We returned to the Swordfish on 6 July, followed by a shallow drift dive across Atherfield Ledge. Conditions were excellent, with fine weather, calm seas and good visibility. The next day we went to the WW1 wreck of the steamer Inger where probably the best visibility we’d ever had on the wreck was experienced – probably 10-12 metres, and light.  During the week commencing 8 July, a number of wrecks were visited in what was expected to be good conditions.  On Monday we dived the Oriflamme in 6-8 metres vis. For the next few days, visibility was good until we reached the vicinity of the wrecks, just south east of St Catherine’s Point, where large patches of brown water were present.  Despite this, we dived the Wapello in 2-3 metres vis, followed by the South Western where conditions were much improved. We’d intended to dive the Leon the next day, but arriving on site the same dirty water was present, so we diverted to the South Western. Conditions again defeated us the next day on the Fallodon with dirty water, but by steaming only 200 yards south we were in clear water again.


On the weekend of 13/14 July, conditions remained excellent with clear water a few miles south of the Needles, where we dived the WW1 steam drifter New Dawn. Visibility was artound 8 metres and light. Next day, we steamed west to dive a patch of rocks called the Durleys near Bournemouth Pier, diving a reverse profile because of awkward slack water times. The main dive was on the Betsey Anna in clear vis of 6-8 metres and light.  During the early part of the week, marine archaeologists were on board, surveying, photographing and drawing the protected wreck site of HMS Invincible. With a good neap tide, visibility was excellent and much work was completed.  On the 18th, with a different group of divers, we steamed south west of the Needles to dive an unidentified wreck in 60 metres. Visibility was stunningly good, at least 30 metres and light, with no need for torches.  The wreck was positively identified as the Hopedale, lost in 1908. Identification was confirmed through the description of the wreck compared to that of the Hopedale, and video and stills footage which actually showed the same features when compared to a photograph of the ship.  Next day, again in terrific visibility, we dived the paddle steamer Normandy.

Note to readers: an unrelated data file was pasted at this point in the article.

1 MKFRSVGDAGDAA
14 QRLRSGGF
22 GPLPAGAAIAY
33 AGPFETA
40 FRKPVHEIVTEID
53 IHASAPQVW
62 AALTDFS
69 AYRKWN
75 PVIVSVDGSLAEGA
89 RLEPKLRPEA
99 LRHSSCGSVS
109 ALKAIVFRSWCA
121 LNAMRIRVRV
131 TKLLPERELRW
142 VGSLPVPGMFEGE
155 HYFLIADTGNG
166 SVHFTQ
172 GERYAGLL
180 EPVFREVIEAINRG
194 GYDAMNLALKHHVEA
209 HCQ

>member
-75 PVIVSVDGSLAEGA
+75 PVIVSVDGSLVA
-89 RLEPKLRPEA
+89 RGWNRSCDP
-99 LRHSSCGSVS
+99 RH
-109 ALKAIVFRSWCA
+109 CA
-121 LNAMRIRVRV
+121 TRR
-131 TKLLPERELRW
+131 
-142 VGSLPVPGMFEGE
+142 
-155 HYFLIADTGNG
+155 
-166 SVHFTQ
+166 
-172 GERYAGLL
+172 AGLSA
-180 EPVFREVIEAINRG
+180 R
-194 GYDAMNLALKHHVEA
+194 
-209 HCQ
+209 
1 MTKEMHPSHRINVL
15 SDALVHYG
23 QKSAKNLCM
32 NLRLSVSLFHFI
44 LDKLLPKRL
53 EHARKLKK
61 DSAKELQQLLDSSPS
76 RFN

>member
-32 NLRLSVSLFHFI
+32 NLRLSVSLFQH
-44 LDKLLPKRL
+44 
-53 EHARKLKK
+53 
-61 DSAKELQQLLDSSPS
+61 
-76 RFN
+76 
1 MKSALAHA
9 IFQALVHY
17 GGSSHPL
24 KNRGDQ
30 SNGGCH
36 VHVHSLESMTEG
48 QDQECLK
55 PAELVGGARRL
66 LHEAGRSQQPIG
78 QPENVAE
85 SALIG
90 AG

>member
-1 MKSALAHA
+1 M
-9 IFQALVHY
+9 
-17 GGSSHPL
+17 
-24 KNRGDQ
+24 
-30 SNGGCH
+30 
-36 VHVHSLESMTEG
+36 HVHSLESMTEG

The weekend weather of 20/21 July looked likely to restrict our movements.  We’d intended to dive the Simla in 40 metres on Saturday, but a nasty easterly wind and swell made life too difficult, and we diverted to the Molina instead. Visibility was reported to have been the best the divers had had on this wreck, easily 8-100 metres.  The next day, the wind and swell had moderated though sea conditions were still somewhat uncomfortable, and we went to the Daylesford in 46 metres. Visibility was exceptional, estimated at 15 metres, and due to this it was possible to swim off the main wreck yet still see the wreck.  As a result, the f’o’c’sle bell was located marked ‘SS Daylesford, 1882, Sunderland.’ It’s a lovely bell.    On Monday, with a BBC film crew and professional underwater photograher Mike Pitts, we went to the South Western in fine weather, with flat seas and good underwater visibility.  The wreck was filmed for a forthcoming programme on BBC South called Inside Out. The programme is expected to be broadcast later in 2013 or 2014.

On Saturday 27 July, despite a big spring tide just having passed, we had 2-3 metres vis on the Clan Macvey – with plenty of shellfish to be seen.  Seas were flat but vis close inshore has taken a knock – less than a metre on the War Knight for a second dive.  That should improve greatly with the oncoming set of neaps.

Dive spaces: I have spaces as follows:  Saturday 3 August, diving the Witte Zee in 33 metres.  Meet 0700 to leave 0730. £44 per head. Second dive included. Monday 5 August. 2 spaces available to dive the South Western in 38 metres.  Meet 0745 to leave 0815.  Thursday 8 August, 2 spaces available to dive in the low 30’s, wreck to be decided but likely to be the Witte Zee, Warwick Deeping, Spyros or Asborg. Meet 0945 to leave 1015.  £44 or £46 per head depending on how far we go. Nmes to me asap please.